Six Organs of Admittance Hexadic II

[Drag City; 2015]

Styles: ritual, repetition, reincarnation
Others: Charalambides, Grouper, Jackie-O Motherfucker, Loren Connors

With the invention of his “Hexadic” system of composition, Ben Chasny has sacrificed Six Organs of Admittance to a higher power. The system, introduced earlier this year on his last album, combines minimal process music and occult card-reading tactics to produce specific chords, phrases, timings, and even lyrics, resulting in a songwriting method that pulls forth music from the ether of chaos. Up until now, Chasny has made his claim as one of the most distinctive guitarists in folk music, but the Hexadic method strips Six Organs of Admittance of any individual language whatsoever — these songs were determined by a deck of cards, not Chasny. The first Hexadic installment dealt in freeform structure, stark vocals, and aggressive noise guitar, all violent signifiers of Chasny’s desire to abandon the psychedelic, bluesy voice of Six Organs in favor of the abyss of random chance.

If Six Organs is at rest, however, it is not a quiet sleep: nine months after the debut of this system, Chasny is back with Hexadic II, the bleakest entry in his catalogue yet. Consisting entirely of pieces for acoustic guitar, Hexadic II might feel like a return to form after the interstellar overdrive of Ascent and the Fushitsusha conjuring of Hexadic, but the music here is desolate, uncomplicated, and barely there. Phrases circle themselves endlessly, searching in vain for resolution. Pieces aren’t “arranged” as much as strung about like items of clothing in an empty bedroom. Chasny’s chants are soft, trembling, and monotone, a mere ghost of his fiery incantations on records past. As a suite, Hexadic II does away with the fog and drone that has come to define Six Organs of Admittance, crystallizing a perfect still life of Chasny as a vehicle for music that exists beneath consciousness.

To call these compositions “songs” would be misleading — nothing on this album bears the pleasing structure of a track like “Hold But Let Go” or even the loose sprawl of a jam like “Redefinition of Being.” The pieces on Hexadic II are sparse, insular creations, alike in their patterns but episodic in their execution. Tracks like “Fear Havoc Night” and “Anyone’s Dawn” tumble forward with a dejected sense of rhythm, all speckled guitar notes and sustained falsetto from Chasny. When the music does gain momentum, as on “Exultation Wave” or “Wasp Code,” it only brings more attention to the disturbing undercurrent at work here: sounds arranged by something beyond human. “Arm Their Rows” is a full on Dantesque march, and even if Chasny manages to find some glimmer in the finale of “Poor Guild,” it is only in the most weary, vague way possible.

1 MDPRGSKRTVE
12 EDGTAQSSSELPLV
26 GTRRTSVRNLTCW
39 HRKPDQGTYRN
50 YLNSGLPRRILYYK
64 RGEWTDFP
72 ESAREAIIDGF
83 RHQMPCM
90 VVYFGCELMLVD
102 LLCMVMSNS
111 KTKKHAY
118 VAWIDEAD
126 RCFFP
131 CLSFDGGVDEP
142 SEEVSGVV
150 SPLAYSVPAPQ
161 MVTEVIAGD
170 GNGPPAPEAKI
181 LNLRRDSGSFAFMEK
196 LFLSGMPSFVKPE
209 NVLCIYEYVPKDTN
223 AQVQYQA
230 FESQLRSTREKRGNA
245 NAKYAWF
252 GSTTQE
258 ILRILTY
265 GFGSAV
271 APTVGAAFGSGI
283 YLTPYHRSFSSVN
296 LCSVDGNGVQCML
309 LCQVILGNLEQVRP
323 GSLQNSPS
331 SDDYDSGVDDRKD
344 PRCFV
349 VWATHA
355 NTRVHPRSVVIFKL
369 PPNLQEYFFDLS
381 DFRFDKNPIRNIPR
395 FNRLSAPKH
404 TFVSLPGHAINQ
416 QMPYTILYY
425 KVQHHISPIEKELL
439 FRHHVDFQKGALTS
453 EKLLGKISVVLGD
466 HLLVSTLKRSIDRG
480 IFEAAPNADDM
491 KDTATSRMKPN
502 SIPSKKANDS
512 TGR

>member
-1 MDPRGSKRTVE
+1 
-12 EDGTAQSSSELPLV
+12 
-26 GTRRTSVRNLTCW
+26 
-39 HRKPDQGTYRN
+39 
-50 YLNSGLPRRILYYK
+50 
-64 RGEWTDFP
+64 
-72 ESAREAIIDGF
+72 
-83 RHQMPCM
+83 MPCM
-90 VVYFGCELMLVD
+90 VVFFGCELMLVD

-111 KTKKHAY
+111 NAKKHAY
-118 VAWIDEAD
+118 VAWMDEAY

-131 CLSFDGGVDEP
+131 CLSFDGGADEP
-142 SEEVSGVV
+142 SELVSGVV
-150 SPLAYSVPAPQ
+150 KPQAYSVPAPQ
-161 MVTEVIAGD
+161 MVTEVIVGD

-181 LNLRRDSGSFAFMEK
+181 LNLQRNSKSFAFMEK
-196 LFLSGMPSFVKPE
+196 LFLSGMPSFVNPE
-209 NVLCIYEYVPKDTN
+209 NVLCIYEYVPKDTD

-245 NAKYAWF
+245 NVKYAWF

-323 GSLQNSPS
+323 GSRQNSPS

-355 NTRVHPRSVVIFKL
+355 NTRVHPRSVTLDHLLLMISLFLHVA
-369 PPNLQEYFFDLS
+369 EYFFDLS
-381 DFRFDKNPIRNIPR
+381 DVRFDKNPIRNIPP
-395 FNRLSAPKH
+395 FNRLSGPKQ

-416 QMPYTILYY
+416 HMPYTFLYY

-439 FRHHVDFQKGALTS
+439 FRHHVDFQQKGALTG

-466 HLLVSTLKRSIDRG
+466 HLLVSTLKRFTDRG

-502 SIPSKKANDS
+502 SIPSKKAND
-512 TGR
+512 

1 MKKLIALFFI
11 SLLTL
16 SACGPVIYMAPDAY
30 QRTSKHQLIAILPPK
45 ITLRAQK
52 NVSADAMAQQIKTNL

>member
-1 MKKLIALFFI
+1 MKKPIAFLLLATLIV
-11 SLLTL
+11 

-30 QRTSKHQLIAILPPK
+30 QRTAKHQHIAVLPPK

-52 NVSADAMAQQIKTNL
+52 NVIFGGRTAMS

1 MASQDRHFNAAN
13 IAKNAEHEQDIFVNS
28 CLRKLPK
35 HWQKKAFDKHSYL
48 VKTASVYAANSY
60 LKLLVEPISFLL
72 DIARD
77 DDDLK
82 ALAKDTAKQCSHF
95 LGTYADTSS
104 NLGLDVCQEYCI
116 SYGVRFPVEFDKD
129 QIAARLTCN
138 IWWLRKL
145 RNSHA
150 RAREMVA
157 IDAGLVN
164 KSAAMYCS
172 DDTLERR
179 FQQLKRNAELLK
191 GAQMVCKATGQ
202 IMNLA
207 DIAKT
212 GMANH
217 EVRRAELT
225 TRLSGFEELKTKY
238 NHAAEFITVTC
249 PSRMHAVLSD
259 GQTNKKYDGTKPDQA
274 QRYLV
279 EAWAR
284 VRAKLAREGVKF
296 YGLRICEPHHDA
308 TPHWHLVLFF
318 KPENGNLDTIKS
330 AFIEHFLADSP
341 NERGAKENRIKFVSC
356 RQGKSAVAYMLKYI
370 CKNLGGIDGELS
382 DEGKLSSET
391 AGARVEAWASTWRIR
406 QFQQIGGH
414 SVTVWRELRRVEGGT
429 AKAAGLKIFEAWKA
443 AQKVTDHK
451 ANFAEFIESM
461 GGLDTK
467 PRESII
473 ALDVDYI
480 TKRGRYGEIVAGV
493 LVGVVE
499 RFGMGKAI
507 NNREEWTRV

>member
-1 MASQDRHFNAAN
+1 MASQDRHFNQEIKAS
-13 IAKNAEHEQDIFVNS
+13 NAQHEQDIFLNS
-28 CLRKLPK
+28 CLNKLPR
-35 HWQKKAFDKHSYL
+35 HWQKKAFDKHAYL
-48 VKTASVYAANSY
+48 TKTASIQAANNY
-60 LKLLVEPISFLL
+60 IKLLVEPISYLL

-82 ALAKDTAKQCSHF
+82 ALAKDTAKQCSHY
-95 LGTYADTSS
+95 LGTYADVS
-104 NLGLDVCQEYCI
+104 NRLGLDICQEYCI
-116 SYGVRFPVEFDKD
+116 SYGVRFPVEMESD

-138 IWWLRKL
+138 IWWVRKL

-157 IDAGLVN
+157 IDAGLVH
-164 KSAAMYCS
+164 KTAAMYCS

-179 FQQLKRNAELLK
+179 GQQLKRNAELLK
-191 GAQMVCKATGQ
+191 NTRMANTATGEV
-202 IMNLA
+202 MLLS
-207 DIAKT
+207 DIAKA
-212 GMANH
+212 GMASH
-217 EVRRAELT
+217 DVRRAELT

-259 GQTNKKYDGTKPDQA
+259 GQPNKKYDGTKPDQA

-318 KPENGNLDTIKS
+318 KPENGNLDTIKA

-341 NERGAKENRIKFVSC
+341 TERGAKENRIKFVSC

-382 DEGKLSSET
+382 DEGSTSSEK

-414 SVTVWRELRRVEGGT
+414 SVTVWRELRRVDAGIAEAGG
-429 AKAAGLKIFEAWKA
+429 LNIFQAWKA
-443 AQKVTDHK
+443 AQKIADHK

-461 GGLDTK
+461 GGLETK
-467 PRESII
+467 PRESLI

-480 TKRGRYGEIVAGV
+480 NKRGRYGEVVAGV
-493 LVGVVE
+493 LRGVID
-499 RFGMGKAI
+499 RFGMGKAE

Despite the void of character that Chasny has constructed for himself with Hexadic II, we somehow still end up meeting Six Organs of Admittance at its core as a project. These grim numbers bear the same obsessions with ritualistic summonings that Chasny has always carried, the deck of cards as symbolic in the Six Organs universe as any elemental force, the cyclical sound patterns a wounded perversion of the mantra-repeating Chasny has built his altar on. In destroying himself, Chasny has unearthed deeper, simpler fundamentals in his craft and, in doing so, breathed new life into his musical voice. With Hexadic II, Six Organs of Admittance is born again.

Links: Six Organs of Admittance - Drag City

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